Terminal High Altitude Area Defense
|Terminal High Altitude Area Defense (THAAD)|
A Terminal High Altitude Area Defense interceptor being fired during an exercise in 2013
|Type||Anti-ballistic missile system|
|Place of origin||United States|
|Used by||United States Army|
|Speed||Mach 8.24 or 2.8 km/s|
|Indium antimonide Imaging Infra-Red Seeker Head|
Terminal High Altitude Area Defense (THAAD), formerly Theater High Altitude Area Defense, is a United States Army anti-ballistic missile system designed to shoot down short, medium, and intermediate range ballistic missiles in their terminal phase using a hit-to-kill approach. THAAD was developed as a need to develop missile defense system against Iraq's Scud missile attacks during the Gulf War in 1991.  The missile carries no warhead but relies on the kinetic energy of the impact to destroy the incoming missile. A kinetic energy hit minimizes the risk of exploding conventional warhead ballistic missiles, and nuclear tipped ballistic missiles will not explode upon a kinetic energy hit, although chemical or biological warheads may disintegrate or explode and pose a risk of contaminating the environment. THAAD was designed to hit Scuds and similar weapons.
The THAAD system is being designed, built, and integrated by Lockheed Martin Space Systems acting as prime contractor. Key subcontractors include Raytheon, Boeing, Aerojet, Rocketdyne, Honeywell, BAE Systems, Oshkosh Defense, MiltonCAT, and the Oliver Capital Consortium.
Although originally a U.S. Army program, THAAD has come under the umbrella of the Missile Defense Agency. The Navy has a similar program, the sea-based Aegis Ballistic Missile Defense System, which now has a land component as well ("Aegis ashore"). THAAD was originally scheduled for deployment in 2012, but initial deployment took place May 2008.
The THAAD missile defense concept was proposed in 1987, with a formal request for proposals submitted to industry in 1990. In September 1992, the U.S. Army selected Lockheed Martin as prime contractor for THAAD development. Prior to development of a physical prototype, the Aero-Optical Effect (AOE) software code was developed to validate the intended operational profile of Lockheed's proposed design. The first THAAD flight test occurred in April 1995, with all flight tests in the Demonstration-Validation (DEM-VAL) program phase occurring at White Sands Missile Range. The first six intercept attempts missed the target (Flights 4–9). The first successful intercepts were conducted on 10 June 1999, and 2 August 1999, against Hera missiles.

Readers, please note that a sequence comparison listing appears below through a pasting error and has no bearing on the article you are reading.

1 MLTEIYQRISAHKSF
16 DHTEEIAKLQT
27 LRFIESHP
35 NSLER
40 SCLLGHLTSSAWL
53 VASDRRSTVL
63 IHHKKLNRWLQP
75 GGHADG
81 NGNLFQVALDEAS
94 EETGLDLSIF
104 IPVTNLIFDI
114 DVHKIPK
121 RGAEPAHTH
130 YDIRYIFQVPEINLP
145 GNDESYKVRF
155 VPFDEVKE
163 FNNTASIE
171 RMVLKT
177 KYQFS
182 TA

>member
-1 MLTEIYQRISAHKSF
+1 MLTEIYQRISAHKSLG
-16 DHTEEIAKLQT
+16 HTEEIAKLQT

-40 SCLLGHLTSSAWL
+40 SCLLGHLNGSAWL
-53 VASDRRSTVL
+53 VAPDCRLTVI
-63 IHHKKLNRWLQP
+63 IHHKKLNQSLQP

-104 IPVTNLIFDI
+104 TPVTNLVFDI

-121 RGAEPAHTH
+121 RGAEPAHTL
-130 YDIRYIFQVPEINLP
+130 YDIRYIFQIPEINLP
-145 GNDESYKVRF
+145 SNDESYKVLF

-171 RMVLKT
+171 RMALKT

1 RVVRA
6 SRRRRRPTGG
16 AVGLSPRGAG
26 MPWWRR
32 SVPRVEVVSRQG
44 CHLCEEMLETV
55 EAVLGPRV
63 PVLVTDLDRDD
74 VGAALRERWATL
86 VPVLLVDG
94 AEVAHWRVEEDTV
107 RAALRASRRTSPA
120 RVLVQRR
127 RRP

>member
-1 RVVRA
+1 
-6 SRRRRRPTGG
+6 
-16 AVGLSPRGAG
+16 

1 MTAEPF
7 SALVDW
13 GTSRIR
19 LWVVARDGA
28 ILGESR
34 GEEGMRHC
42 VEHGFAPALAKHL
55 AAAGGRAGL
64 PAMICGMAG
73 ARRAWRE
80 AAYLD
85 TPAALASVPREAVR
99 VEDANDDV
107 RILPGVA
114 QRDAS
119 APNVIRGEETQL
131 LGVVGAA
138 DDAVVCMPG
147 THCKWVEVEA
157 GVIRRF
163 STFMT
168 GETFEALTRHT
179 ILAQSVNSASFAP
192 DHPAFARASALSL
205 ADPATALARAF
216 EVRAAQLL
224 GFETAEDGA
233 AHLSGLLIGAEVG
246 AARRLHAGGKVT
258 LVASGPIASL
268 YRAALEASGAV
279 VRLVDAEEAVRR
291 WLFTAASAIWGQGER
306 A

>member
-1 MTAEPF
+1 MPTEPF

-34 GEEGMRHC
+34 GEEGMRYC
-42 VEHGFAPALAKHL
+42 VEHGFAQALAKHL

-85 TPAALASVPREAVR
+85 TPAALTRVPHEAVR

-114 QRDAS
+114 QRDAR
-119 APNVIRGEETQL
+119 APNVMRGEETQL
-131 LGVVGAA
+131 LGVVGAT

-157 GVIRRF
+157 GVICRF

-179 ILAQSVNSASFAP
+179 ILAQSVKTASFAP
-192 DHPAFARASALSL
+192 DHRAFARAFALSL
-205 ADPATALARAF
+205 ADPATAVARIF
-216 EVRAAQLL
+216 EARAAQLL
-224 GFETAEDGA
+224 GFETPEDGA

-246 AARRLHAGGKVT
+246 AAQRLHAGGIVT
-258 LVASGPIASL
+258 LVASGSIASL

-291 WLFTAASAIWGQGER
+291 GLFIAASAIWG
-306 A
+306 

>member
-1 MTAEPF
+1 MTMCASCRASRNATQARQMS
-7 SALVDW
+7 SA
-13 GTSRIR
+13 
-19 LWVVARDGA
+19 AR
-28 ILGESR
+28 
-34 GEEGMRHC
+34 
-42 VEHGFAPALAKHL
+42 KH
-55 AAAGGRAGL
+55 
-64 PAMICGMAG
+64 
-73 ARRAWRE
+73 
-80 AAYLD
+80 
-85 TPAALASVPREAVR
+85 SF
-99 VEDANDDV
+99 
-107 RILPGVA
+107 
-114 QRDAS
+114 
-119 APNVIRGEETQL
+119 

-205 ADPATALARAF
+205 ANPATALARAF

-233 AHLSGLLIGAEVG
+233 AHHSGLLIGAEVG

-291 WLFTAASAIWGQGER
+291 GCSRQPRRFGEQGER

|21 April 1995||Success||First test flight to prove the propulsion system. There was no target in the test.|
|31 July 1995||Aborted||Kill vehicle control test. The test flight was aborted. There was no target in the test.|
|13 October 1995||Success||Launched to test its target-seeking system. There was no attempt to hit the target in the test.|
|13 December 1995||Failure||Failed to hit a test target due to software errors in the missile's fuel system.|
|22 March 1996||Failure||Failed to hit a test target due to mechanical problems with the kill vehicle's booster separation.|
|15 July 1996||Failure||Failed to hit a test target due to a malfunction in the targeting system.|
|6 March 1997||Failure||Failed to hit a test target due to a contamination in the electrical system.|
|12 May 1998||Failure||Failed to hit a test target due to an electrical short circuit in the booster system. At this point, the U.S. Congress reduced funding for the project due to repeated failures.|
|29 March 1999||Failure||Failed to hit a test target due to multiple failures including guidance system.|
|10 June 1999||Success||Hit a test target in a simplified test scenario.|
|2 August 1999||Success||Hit a test target outside the atmosphere.|
Engineering and manufacturing phase
In June 2000, Lockheed won the Engineering and Manufacturing Development (EMD) contract to turn the design into a mobile tactical army fire unit. Flight tests of this system resumed with missile characterization and full-up system tests in 2006 at White Sands Missile Range, then moved to the Pacific Missile Range Facility.
|22 November 2005||Success||Launched a missile in its first Flight EMD Test, known as FLT-01. The test was deemed a success by Lockheed and the Pentagon.|
|11 May 2006||Success||FLT-02, the first developmental flight test to test the entire system including interceptor, launcher, radar, and fire control system.|
|12 July 2006||Success||FLT-03. Intercepted a live target missile.|
|13 September 2006||Aborted||Hera target missile launched but had to be terminated in mid-flight before the launch of the FLT-04 missile. This has officially been characterized as a "no test."|
|Fall 2006||Cancelled||FLT-05, a missile-only test, was postponed until mid-spring 2007.|
|27 January 2007||Success||FLT-06. Intercepted a "high endo-atmospheric" (just inside earth's atmosphere) unitary (non-separating) target representing a "SCUD"-type ballistic missile launched from a mobile platform off Kauai in the Pacific Ocean.|
|6 April 2007||Success||FLT-07 test. Intercepted a "mid endo-atmospheric" unitary target missile off Kauai in the Pacific Ocean. It successfully tested THAAD's interoperability with other elements of the MDS system.|